Eating grapes decreases cholesterol levels which may help prevent heart attacks and strokes, a new study suggests.
Researchers in California gave participants 46 grams per day of whole grape powder, providing the equivalent of two servings of California table grapes.
Consuming grapes significantly increased the diversity of bacteria in the gut, which is considered essential to a strong immune system, the experts found.
Additionally, eating grapes significantly decreased levels of cholesterol, the fat-like substance in our blood that can clog up the arteries and lead to heart diseases.
Eating grapes was also found to reduce levels of bile acids, which play an integral role in metabolising, or processing, cholesterol.
It has long been known that grapes and other fruits like apples contains antioxidants called polyphenols – organic compounds naturally present in plants – which keep blood vessels healthy and flexible for good circulation.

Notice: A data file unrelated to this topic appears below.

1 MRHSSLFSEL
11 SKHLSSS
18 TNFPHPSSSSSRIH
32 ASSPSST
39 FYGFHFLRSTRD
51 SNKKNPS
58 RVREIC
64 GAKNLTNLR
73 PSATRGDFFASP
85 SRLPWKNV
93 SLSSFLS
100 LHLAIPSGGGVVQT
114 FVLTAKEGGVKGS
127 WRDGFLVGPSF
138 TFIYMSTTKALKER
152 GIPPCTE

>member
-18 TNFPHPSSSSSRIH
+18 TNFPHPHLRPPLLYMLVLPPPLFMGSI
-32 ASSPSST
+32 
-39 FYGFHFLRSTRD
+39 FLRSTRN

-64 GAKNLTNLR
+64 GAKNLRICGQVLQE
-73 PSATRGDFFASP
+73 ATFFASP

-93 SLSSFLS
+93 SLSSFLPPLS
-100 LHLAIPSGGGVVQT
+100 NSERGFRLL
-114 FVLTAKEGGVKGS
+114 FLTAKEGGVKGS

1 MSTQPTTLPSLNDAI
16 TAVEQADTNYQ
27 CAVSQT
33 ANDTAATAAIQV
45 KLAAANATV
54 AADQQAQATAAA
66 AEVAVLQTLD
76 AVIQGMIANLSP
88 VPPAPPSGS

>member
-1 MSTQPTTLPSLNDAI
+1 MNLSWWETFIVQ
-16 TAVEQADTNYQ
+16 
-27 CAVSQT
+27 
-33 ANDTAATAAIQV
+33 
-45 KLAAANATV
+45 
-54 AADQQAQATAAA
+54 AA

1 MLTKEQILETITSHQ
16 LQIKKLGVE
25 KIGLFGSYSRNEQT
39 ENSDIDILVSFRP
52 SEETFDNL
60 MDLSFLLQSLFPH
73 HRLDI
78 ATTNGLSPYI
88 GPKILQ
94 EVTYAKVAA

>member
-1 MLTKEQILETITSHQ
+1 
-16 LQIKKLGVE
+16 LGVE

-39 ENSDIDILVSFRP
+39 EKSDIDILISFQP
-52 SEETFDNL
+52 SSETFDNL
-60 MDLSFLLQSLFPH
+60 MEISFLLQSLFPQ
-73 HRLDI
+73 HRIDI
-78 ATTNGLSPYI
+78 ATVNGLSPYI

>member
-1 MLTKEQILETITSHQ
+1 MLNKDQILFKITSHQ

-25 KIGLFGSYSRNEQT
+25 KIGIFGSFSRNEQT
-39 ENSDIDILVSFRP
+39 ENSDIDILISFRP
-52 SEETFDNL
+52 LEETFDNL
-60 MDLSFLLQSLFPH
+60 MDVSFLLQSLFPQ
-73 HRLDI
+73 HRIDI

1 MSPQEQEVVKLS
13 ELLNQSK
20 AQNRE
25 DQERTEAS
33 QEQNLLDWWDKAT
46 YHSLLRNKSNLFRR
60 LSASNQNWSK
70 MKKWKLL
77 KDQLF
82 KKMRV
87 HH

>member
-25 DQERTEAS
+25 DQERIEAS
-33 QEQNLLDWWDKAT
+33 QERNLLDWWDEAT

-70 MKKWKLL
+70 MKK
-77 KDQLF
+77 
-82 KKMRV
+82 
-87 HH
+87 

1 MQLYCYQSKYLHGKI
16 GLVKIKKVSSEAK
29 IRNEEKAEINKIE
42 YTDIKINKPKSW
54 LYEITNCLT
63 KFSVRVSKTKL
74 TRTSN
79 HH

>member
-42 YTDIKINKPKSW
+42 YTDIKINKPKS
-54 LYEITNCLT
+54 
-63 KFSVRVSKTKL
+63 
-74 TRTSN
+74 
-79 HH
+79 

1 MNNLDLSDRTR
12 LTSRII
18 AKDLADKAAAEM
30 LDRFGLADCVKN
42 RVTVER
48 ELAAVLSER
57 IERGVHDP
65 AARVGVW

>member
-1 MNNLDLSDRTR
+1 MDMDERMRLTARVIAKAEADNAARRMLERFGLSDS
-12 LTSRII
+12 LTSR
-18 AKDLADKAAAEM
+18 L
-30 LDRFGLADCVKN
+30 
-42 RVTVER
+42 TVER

Polyphenols and other ‘phytochemicals’ can also reduce and help control blood sugar levels and blood pressure levels, and reduce chronic inflammation, another risk factor for heart disease.
Grape consumption benefits gut microbiome and cholesterol metabolism, researchers in California report (stock image)
Grapes and other fruits like apples contains antioxidants called polyphenols. These organic compounds are naturally present in plants.
They’re known keep blood vessels healthy and flexible for good circulation.
There are more than 8,000 types of polyphenols, including stilbenes in vegetables and resveratrol in red wine.
Polyphenols are phytochemicals – compounds found largely in fruits, vegetables, tea, coffee, chocolates, legumes, cereals, and beverages.
The new study was led by Zhaoping Li, a nutritionist and professor of medicine at the University of California, Los Angeles, and published in the journal Nutrients.
‘We found that grapes have a beneficial effect on gut bacteria, which is great news, since a healthy gut is critical to good health,’ said Professor Li.